Anybody noticed how many articles per day you can read suggesting a dividend is secure, only to see the following week that it has been cut?!Lotsa writers with substantially less ability to see the big picture out there, imo.Brad Thomas, though, smartly staked his "3 Fortress REITs" article to 3 REITs whose next dividend far enough into the future so as not to be embarrassed within one or even 3 weeks. (I still don't know the he is right about the REITs whose dividends he considers "safe".)
Yeah, I know it seems a lot of folks missed the "preserve capital theme" that seems to be the REIT message now. A lot of folks (analysts, too) did not expect the ROIC dividend suspension, just a reduction. DavidLong ROIC
"Opinions are like...." Yadda yadda yaddaIn addition to the dividend line, you also get the value line -- such and such is at a generational value. One wonders if these writers were old enough for the last recession, when good stuff was down 60%+. That may be true of a few things, but many of the large caps are not that far off highs or are making new ones, FB and AMZN, for example. I think the only dividends that have a decent chance of not being cut substantially are some of the preferred dividends. And even then I'm not super sanguine on some names. Lodging REITs? Their common dividends are done, but if business rebounds even to just a low level in the next two months -- they might *MIGHT* -- be able to afford the preferred dividend in three months. Others such as CTRE should be fine, dividend-wise, I'd guess. But I'm not really interested in buying much these days, given what I think are still massive downsides and ones that have their best solutions in many actions that would be lambasted as socialism (government paying for workers directly, for ex). Of course, one man's socialism is another man's life preserver. This is my way of saying that the "solutions" that are likely to be implemented here are not going to be very effective due to ideology. So I expect this crisis to drag out longer than it ought to. But this all remains to be seen. One thing I feel reasonably confident about is that not enough of this downside has been priced into stocks. And the strength of the large and mega caps is obscuring real weakness in almost everything else. The rallies are increasingly concentrated in fewer stocks. And when that crowding effect plays out, the headlines will start to turn negative again. Jim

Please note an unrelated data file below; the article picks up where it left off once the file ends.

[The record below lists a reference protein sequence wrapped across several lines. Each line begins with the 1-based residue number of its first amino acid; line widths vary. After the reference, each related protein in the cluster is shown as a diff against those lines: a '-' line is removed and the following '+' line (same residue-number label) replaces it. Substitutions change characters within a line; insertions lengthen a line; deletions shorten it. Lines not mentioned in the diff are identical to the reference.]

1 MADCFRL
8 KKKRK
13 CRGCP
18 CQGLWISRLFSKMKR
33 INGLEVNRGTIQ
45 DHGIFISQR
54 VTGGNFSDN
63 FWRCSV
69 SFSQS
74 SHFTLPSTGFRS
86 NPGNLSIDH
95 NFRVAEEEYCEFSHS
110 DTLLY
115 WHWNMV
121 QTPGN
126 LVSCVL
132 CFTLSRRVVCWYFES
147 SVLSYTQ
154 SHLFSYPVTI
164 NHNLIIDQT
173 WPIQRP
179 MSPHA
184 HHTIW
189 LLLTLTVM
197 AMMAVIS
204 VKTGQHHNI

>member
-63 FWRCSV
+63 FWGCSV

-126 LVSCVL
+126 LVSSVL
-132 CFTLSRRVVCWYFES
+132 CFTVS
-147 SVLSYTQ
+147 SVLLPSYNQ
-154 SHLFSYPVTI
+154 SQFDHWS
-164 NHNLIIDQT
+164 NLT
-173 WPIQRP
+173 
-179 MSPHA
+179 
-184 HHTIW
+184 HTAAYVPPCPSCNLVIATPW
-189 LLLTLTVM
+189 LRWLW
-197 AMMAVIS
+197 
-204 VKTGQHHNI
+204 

Yeah, I think a lot of people are blind to how broad the weakness coming out of this is going to be, and how widely those weak areas are going to affect nearly everything (if not Everything) else. It's taking a lot of willpower for some to remain in denial as to what is coming.RobAlthough, I also was very impressed with this quote: "[T]his quarter, driven by the strength of our commercial cloud. As COVID-19 impacts every aspect of our work and life, we have seen 2 years' worth of digital transformation in two months. From remote teamwork and learning to sales and customer service to critical cloud infrastructure and security, we are working alongside customers every day to help them stay open for business in a world of remote everything." from Satya Nadella, CEO of Microsoft in their earnings call.To me, that says a lot for cloud-tech companies, but it should also make a commercial-office REIT investor tremble?
Yeah, I think we're seeing an acceleration of some trends that were already in place. Cloud and internet retailing being two of the larger ones. I mean, AMZN is actually up at all-time highs now. That said, I think we're so early in the process here that the good sectors are not feeling the contagion yet. Business investment has been slashed quickly, and that may take a bit more time to cycle through. Human psychology has not yet caught up to the impending reality, I think. Subprime "was contained" until it wasn't. :-)Jim
but it should also make a commercial-office REIT investor tremble? Yeah, I haven't owned an office REIT in a long time. And won't in the future.David
Amazon, in particular AWS, used to insist on folks come to office and not encourage working from home. Now, they have pushed the working from home to October, that is for the next 4 months. It is combination of Amazon's risk perception and their views changing on WFH. The post COVID world is going to be different on many ways, I think it is bit early to predict or plan.
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